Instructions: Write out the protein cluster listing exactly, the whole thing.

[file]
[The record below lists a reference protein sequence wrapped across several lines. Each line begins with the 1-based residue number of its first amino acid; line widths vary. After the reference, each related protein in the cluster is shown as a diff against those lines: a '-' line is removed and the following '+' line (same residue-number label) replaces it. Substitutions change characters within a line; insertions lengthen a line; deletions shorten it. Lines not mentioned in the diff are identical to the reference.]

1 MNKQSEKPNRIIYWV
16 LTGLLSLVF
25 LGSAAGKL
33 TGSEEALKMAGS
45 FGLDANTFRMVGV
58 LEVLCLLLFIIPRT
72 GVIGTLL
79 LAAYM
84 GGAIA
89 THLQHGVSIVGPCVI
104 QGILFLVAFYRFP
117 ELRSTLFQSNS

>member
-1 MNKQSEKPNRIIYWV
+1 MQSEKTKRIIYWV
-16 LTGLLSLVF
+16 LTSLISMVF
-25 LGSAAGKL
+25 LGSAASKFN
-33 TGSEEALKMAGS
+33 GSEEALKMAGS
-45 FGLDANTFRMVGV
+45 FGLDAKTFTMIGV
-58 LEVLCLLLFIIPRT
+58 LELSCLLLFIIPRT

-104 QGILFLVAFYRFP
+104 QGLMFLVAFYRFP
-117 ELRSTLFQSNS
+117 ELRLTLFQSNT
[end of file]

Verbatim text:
[The record below lists a reference protein sequence wrapped across several lines. Each line begins with the 1-based residue number of its first amino acid; line widths vary. After the reference, each related protein in the cluster is shown as a diff against those lines: a '-' line is removed and the following '+' line (same residue-number label) replaces it. Substitutions change characters within a line; insertions lengthen a line; deletions shorten it. Lines not mentioned in the diff are identical to the reference.]

1 MNKQSEKPNRIIYWV
16 LTGLLSLVF
25 LGSAAGKL
33 TGSEEALKMAGS
45 FGLDANTFRMVGV
58 LEVLCLLLFIIPRT
72 GVIGTLL
79 LAAYM
84 GGAIA
89 THLQHGVSIVGPCVI
104 QGILFLVAFYRFP
117 ELRSTLFQSNS

>member
-1 MNKQSEKPNRIIYWV
+1 MQSEKTKRIIYWV
-16 LTGLLSLVF
+16 LTSLISMVF
-25 LGSAAGKL
+25 LGSAASKFN
-33 TGSEEALKMAGS
+33 GSEEALKMAGS
-45 FGLDANTFRMVGV
+45 FGLDAKTFTMIGV
-58 LEVLCLLLFIIPRT
+58 LELSCLLLFIIPRT

-104 QGILFLVAFYRFP
+104 QGLMFLVAFYRFP
-117 ELRSTLFQSNS
+117 ELRLTLFQSNT